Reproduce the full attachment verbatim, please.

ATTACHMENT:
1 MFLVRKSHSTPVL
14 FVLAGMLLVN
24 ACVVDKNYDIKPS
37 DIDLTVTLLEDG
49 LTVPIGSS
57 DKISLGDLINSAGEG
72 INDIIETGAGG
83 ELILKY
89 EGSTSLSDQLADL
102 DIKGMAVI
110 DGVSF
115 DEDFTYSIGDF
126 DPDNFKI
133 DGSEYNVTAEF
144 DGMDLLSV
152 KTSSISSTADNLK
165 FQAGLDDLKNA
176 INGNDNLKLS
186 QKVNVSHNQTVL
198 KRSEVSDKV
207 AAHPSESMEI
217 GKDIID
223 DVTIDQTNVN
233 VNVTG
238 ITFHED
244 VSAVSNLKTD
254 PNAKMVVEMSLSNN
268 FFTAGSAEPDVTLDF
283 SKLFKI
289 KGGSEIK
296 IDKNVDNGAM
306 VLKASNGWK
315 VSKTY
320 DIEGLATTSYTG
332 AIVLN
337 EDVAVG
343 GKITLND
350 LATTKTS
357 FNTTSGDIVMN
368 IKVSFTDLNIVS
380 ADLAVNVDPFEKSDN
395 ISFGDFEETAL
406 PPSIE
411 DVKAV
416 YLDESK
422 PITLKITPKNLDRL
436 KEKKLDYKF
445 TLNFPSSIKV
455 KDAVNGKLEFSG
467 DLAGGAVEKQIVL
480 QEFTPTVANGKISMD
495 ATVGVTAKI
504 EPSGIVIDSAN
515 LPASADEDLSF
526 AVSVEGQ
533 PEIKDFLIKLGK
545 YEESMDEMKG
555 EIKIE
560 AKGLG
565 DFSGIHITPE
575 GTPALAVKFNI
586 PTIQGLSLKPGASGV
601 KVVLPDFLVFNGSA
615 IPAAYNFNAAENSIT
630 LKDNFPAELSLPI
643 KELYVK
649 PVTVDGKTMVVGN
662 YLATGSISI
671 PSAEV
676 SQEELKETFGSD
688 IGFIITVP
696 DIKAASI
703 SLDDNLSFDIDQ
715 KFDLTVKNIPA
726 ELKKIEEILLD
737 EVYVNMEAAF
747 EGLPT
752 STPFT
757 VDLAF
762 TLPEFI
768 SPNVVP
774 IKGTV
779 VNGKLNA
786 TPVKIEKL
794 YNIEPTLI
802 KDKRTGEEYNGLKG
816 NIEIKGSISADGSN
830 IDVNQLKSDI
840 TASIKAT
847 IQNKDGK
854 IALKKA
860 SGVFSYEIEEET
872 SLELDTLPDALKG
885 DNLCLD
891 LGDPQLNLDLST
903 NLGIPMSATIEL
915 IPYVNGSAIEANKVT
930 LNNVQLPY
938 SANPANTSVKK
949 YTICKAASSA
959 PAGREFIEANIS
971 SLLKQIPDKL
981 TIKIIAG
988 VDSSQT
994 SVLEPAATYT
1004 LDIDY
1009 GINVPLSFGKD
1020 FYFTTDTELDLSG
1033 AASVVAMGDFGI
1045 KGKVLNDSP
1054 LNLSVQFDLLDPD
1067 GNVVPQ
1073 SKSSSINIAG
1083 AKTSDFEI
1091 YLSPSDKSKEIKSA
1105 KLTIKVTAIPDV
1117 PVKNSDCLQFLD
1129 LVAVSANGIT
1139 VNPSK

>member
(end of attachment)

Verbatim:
1 MFLVRKSHSTPVL
14 FVLAGMLLVN
24 ACVVDKNYDIKPS
37 DIDLTVTLLEDG
49 LTVPIGSS
57 DKISLGDLINSAGEG
72 INDIIETGAGG
83 ELILKY
89 EGSTSLSDQLADL
102 DIKGMAVI
110 DGVSF
115 DEDFTYSIGDF
126 DPDNFKI
133 DGSEYNVTAEF
144 DGMDLLSV
152 KTSSISSTADNLK
165 FQAGLDDLKNA
176 INGNDNLKLS
186 QKVNVSHNQTVL
198 KRSEVSDKV
207 AAHPSESMEI
217 GKDIID
223 DVTIDQTNVN
233 VNVTG
238 ITFHED
244 VSAVSNLKTD
254 PNAKMVVEMSLSNN
268 FFTAGSAEPDVTLDF
283 SKLFKI
289 KGGSEIK
296 IDKNVDNGAM
306 VLKASNGWK
315 VSKTY
320 DIEGLATTSYTG
332 AIVLN
337 EDVAVG
343 GKITLND
350 LATTKTS
357 FNTTSGDIVMN
368 IKVSFTDLNIVS
380 ADLAVNVDPFEKSDN
395 ISFGDFEETAL
406 PPSIE
411 DVKAV
416 YLDESK
422 PITLKITPKNLDRL
436 KEKKLDYKF
445 TLNFPSSIKV
455 KDAVNGKLEFSG
467 DLAGGAVEKQIVL
480 QEFTPTVANGKISMD
495 ATVGVTAKI
504 EPSGIVIDSAN
515 LPASADEDLSF
526 AVSVEGQ
533 PEIKDFLIKLGK
545 YEESMDEMKG
555 EIKIE
560 AKGLG
565 DFSGIHITPE
575 GTPALAVKFNI
586 PTIQGLSLKPGASGV
601 KVVLPDFLVFNGSA
615 IPAAYNFNAAENSIT
630 LKDNFPAELSLPI
643 KELYVK
649 PVTVDGKTMVVGN
662 YLATGSISI
671 PSAEV
676 SQEELKETFGSD
688 IGFIITVP
696 DIKAASI
703 SLDDNLSFDIDQ
715 KFDLTVKNIPA
726 ELKKIEEILLD
737 EVYVNMEAAF
747 EGLPT
752 STPFT
757 VDLAF
762 TLPEFI
768 SPNVVP
774 IKGTV
779 VNGKLNA
786 TPVKIEKL
794 YNIEPTLI
802 KDKRTGEEYNGLKG
816 NIEIKGSISADGSN
830 IDVNQLKSDI
840 TASIKAT
847 IQNKDGK
854 IALKKA
860 SGVFSYEIEEET
872 SLELDTLPDALKG
885 DNLCLD
891 LGDPQLNLDLST
903 NLGIPMSATIEL
915 IPYVNGSAIEANKVT
930 LNNVQLPY
938 SANPANTSVKK
949 YTICKAASSA
959 PAGREFIEANIS
971 SLLKQIPDKL
981 TIKIIAG
988 VDSSQT
994 SVLEPAATYT
1004 LDIDY
1009 GINVPLSFGKD
1020 FYFTTDTELDLSG
1033 AASVVAMGDFGI
1045 KGKVLNDSP
1054 LNLSVQFDLLDPD
1067 GNVVPQ
1073 SKSSSINIAG
1083 AKTSDFEI
1091 YLSPSDKSKEIKSA
1105 KLTIKVTAIPDV
1117 PVKNSDCLQFLD
1129 LVAVSANGIT
1139 VNPSK

>member